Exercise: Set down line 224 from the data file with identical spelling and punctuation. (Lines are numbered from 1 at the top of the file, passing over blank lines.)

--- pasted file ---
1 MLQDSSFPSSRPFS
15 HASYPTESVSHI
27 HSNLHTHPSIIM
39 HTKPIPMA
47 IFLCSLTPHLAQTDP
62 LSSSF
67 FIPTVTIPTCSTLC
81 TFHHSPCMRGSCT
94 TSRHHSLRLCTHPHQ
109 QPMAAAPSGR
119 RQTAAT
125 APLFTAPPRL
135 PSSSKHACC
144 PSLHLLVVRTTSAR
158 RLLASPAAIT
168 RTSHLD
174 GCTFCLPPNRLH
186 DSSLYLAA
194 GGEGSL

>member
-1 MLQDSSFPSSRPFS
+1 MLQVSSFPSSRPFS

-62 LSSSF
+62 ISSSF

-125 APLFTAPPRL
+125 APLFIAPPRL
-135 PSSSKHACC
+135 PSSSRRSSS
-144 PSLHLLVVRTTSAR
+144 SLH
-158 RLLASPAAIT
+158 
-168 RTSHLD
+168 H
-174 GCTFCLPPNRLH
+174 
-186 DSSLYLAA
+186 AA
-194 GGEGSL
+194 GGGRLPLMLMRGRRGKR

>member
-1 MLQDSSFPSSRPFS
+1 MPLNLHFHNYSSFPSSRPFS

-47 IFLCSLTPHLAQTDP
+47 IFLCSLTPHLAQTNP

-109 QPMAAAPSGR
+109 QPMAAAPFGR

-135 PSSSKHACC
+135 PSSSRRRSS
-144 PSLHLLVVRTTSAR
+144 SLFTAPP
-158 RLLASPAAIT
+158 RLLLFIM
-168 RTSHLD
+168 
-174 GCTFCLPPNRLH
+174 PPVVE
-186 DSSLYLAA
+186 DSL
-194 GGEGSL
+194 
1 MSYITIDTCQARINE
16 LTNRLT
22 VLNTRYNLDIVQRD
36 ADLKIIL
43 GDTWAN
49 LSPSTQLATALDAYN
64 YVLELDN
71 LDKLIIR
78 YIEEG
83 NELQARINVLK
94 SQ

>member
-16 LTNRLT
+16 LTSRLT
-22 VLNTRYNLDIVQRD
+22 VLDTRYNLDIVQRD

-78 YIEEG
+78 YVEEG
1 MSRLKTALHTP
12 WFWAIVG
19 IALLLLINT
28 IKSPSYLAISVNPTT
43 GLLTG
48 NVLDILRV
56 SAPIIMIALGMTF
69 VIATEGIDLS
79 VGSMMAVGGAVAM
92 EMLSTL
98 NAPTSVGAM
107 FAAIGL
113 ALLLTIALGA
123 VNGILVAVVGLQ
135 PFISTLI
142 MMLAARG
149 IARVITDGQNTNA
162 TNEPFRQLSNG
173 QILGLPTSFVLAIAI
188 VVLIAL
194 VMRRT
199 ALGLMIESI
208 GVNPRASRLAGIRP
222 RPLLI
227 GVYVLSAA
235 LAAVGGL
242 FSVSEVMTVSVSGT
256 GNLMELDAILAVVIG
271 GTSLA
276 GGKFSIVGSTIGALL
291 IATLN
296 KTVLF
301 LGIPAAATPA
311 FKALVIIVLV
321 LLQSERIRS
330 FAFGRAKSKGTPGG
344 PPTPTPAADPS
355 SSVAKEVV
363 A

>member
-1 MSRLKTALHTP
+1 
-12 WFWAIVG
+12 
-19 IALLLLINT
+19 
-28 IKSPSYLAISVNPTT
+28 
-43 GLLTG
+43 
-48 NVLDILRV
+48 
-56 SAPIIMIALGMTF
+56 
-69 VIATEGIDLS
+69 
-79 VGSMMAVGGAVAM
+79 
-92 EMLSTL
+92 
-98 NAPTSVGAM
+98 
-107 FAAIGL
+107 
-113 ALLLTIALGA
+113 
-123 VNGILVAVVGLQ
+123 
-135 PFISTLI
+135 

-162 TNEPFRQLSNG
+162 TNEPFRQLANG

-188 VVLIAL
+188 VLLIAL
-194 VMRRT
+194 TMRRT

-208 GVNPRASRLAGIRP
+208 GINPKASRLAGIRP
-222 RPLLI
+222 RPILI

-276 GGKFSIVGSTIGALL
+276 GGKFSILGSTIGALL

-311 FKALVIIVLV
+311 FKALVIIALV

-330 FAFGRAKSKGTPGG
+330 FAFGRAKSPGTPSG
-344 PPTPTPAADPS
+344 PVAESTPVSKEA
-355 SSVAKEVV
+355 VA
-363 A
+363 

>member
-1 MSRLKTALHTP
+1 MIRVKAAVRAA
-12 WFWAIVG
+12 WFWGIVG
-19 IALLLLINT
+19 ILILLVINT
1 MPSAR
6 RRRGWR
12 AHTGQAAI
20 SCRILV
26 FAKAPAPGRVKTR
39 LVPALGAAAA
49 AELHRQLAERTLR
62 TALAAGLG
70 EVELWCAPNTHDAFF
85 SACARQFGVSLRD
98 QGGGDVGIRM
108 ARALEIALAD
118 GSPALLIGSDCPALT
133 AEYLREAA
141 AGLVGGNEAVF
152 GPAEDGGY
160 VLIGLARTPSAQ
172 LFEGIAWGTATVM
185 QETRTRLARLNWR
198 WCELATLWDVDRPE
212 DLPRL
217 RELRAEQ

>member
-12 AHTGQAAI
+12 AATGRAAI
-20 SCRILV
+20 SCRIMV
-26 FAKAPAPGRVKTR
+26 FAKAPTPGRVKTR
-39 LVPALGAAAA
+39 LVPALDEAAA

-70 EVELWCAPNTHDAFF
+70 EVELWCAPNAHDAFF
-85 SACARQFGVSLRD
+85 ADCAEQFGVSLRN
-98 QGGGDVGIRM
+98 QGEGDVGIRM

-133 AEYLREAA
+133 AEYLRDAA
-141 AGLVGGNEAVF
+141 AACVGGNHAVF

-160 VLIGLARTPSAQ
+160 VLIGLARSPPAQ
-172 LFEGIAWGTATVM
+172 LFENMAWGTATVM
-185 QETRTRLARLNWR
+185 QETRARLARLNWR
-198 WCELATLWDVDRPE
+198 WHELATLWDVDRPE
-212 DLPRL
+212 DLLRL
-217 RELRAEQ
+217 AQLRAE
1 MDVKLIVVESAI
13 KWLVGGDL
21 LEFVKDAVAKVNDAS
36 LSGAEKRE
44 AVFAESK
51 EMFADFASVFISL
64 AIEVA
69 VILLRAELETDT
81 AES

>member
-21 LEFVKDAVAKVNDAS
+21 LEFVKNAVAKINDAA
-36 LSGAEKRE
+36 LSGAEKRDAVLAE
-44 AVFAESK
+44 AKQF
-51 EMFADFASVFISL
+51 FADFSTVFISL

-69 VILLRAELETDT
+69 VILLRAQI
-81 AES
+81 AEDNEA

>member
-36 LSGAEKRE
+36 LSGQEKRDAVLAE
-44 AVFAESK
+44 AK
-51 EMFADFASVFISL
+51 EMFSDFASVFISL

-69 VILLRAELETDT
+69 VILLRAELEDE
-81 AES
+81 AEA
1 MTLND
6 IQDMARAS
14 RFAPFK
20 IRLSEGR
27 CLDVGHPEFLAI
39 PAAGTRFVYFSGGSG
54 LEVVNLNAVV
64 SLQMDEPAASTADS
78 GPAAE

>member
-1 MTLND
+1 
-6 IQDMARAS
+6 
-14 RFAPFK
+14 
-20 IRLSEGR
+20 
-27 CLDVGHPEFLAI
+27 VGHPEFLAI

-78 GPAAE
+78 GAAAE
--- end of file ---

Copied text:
-185 QETRTRLARLNWR